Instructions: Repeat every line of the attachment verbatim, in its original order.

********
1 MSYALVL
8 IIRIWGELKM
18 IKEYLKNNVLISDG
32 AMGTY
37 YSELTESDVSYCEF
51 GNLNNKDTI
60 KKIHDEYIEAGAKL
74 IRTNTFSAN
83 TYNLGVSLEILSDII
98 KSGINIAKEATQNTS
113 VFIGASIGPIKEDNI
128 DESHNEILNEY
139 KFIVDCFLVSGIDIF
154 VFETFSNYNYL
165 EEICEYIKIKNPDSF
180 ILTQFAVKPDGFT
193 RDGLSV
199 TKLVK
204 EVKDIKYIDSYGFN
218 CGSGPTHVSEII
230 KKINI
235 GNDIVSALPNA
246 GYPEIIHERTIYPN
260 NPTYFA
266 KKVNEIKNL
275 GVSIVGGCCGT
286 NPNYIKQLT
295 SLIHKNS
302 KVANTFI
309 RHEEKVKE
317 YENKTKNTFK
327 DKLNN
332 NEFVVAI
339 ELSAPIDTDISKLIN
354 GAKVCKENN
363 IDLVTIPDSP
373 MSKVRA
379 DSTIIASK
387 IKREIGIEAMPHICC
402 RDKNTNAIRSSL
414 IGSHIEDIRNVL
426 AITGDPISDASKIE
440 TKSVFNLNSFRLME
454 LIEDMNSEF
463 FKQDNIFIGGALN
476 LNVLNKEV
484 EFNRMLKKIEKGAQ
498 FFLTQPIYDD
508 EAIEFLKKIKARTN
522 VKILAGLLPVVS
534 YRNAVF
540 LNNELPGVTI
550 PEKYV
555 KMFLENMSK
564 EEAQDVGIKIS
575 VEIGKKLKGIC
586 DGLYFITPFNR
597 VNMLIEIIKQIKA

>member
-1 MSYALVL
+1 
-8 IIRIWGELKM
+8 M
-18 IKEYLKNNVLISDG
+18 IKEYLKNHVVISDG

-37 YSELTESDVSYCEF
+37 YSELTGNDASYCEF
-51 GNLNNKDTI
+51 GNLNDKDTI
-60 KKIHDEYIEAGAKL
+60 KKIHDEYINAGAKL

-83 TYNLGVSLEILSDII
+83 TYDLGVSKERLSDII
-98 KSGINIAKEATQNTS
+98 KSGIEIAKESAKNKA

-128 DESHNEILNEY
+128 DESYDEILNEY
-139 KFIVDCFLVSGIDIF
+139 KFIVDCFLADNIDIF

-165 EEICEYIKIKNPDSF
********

1 MSYALVL
8 IIRIWGELKM
18 IKEYLKNNVLISDG
32 AMGTY
37 YSELTESDVSYCEF
51 GNLNNKDTI
60 KKIHDEYIEAGAKL
74 IRTNTFSAN
83 TYNLGVSLEILSDII
98 KSGINIAKEATQNTS
113 VFIGASIGPIKEDNI
128 DESHNEILNEY
139 KFIVDCFLVSGIDIF
154 VFETFSNYNYL
165 EEICEYIKIKNPDSF
180 ILTQFAVKPDGFT
193 RDGLSV
199 TKLVK
204 EVKDIKYIDSYGFN
218 CGSGPTHVSEII
230 KKINI
235 GNDIVSALPNA
246 GYPEIIHERTIYPN
260 NPTYFA
266 KKVNEIKNL
275 GVSIVGGCCGT
286 NPNYIKQLT
295 SLIHKNS
302 KVANTFI
309 RHEEKVKE
317 YENKTKNTFK
327 DKLNN
332 NEFVVAI
339 ELSAPIDTDISKLIN
354 GAKVCKENN
363 IDLVTIPDSP
373 MSKVRA
379 DSTIIASK
387 IKREIGIEAMPHICC
402 RDKNTNAIRSSL
414 IGSHIEDIRNVL
426 AITGDPISDASKIE
440 TKSVFNLNSFRLME
454 LIEDMNSEF
463 FKQDNIFIGGALN
476 LNVLNKEV
484 EFNRMLKKIEKGAQ
498 FFLTQPIYDD
508 EAIEFLKKIKARTN
522 VKILAGLLPVVS
534 YRNAVF
540 LNNELPGVTI
550 PEKYV
555 KMFLENMSK
564 EEAQDVGIKIS
575 VEIGKKLKGIC
586 DGLYFITPFNR
597 VNMLIEIIKQIKA

>member
-1 MSYALVL
+1 
-8 IIRIWGELKM
+8 M
-18 IKEYLKNNVLISDG
+18 IKEYLKNHVVISDG

-37 YSELTESDVSYCEF
+37 YSELTGNDASYCEF
-51 GNLNNKDTI
+51 GNLNDKDTI
-60 KKIHDEYIEAGAKL
+60 KKIHDEYINAGAKL

-83 TYNLGVSLEILSDII
+83 TYDLGVSKERLSDII
-98 KSGINIAKEATQNTS
+98 KSGIEIAKESAKNKA

-128 DESHNEILNEY
+128 DESYDEILNEY
-139 KFIVDCFLVSGIDIF
+139 KFIVDCFLADNIDIF

-165 EEICEYIKIKNPDSF